Leonardo da Vinci: A Biography

Everyone knows of the man who painted the Mona Lisa: Leonardo da Vinci.

He was born in 1452. He’s the illegitimate child of Ser Piero da Vinci, a lawyer who lived in Florence, and a woman named Caterina, who may have been a servant in Leonardo’s paternal grandparent’s house. Those who watch Game of Thrones may think that illegitimate children are worse off and therefore unfortunate things happen to them. This is true in some real-life cases, but not with Leonardo.

From 1466 to 1472, Leonardo trained to become an artist under the teachings of one of the foremost artists in Florence, Andrea del Verrocchio. Giorgio Vasari, an Italian writer who wrote one of the earliest biographies of Leonardo, holds Leonardo in high regard as an artist because he had great knowledge of art and practised all branches of it. Leonardo frequently started many artworks but never finished them. According to Vasari, ‘it seemed to [Leonardo] that he was not able to attain to the perfection of art in carrying out the things which he imagined’. Leonardo didn’t sell the majority of his work, and his most well-known paintings were never given to those who commissioned them. How did he get by without delivering? Well, he delivered in other areas.

Apart from painting, Leonardo displayed immense knowledge for and talent in various other areas, including history, writing, invention, architecture, engineering, science, maths – you get the idea. The man was a polymath. The 6,000-odd sheets of his notes prove this. He even boasted of his intellect by in a letter to Ludovico Sforza, the duke of Milan, asking for employment as an architect and engineer. In the letter, Leonardo listed ideas for various devices, instruments, and plans. It’s interesting that only one of these ideas is a peace-time idea; all the others were devices that could only be used in war. Sforza employed Leonardo until the French invaded Milan in 1499. Leonardo was then found a job as a military architect and engineer in Venice. He eventually found himself working under the son of Pope Alexander VI in a similar job. He also held other jobs that aligned with his intellect and talents.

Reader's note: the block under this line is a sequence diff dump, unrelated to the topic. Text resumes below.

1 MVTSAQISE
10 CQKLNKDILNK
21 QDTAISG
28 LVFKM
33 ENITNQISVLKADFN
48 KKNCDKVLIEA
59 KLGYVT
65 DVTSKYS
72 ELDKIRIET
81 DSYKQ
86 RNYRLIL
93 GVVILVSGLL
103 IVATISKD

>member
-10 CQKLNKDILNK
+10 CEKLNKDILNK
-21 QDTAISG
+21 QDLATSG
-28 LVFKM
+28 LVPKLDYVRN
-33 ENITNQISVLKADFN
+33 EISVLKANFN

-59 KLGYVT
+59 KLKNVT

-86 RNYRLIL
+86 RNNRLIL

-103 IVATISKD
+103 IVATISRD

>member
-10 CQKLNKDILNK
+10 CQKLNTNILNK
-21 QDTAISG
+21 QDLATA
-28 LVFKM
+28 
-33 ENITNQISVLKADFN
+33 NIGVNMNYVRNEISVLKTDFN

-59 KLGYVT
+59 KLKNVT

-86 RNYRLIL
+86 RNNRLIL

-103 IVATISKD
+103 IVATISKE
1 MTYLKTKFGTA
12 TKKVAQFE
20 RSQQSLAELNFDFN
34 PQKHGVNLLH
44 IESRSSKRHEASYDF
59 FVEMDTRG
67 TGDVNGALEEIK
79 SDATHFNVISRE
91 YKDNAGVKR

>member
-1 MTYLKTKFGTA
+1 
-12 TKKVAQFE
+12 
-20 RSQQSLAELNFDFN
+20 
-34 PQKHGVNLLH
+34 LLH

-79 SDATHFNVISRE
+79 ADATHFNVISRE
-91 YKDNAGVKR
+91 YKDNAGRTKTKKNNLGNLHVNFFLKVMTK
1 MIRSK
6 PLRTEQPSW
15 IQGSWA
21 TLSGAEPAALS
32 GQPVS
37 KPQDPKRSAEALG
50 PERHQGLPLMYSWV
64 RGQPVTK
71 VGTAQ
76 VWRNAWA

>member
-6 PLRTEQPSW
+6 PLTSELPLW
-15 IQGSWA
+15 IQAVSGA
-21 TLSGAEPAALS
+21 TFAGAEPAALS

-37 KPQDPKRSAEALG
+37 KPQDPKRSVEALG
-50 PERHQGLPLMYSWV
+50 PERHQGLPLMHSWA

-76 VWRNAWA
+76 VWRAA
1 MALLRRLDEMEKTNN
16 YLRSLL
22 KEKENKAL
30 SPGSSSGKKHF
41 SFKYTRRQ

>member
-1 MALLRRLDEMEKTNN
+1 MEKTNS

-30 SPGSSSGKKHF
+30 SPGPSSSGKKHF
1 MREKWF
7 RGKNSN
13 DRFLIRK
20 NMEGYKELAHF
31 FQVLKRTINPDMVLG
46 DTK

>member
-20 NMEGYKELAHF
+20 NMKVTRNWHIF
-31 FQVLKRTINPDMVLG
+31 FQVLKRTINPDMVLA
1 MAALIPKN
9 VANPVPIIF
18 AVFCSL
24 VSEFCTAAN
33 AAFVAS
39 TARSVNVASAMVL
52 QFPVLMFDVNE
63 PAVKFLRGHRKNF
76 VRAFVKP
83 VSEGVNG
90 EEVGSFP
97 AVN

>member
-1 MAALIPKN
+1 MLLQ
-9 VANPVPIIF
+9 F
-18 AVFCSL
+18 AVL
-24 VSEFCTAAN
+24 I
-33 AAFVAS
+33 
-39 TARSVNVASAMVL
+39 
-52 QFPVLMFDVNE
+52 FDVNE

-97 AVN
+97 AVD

Leonardo lived during the Renaissance period, which took place in Europe from the 14th to the 17th century. Starting off as a cultural movement in Italy, the Renaissance is the period between the Middle Ages and Modern History. Because of his vast amount of interests and talents, as well as his large intellect, Leonardo is an archetypal Renaissance man.

        Leonardo passed away in 1519 from ill health. He was 67-years-old.

        Despite living centuries ago, Leonardo’s legacy remains intact today. Many people are able to identify his paintings, and he is still well-known for his talents and knowledge. It seems that he will never be forgotten.


Leave a Reply

Your email address will not be published. Required fields are marked *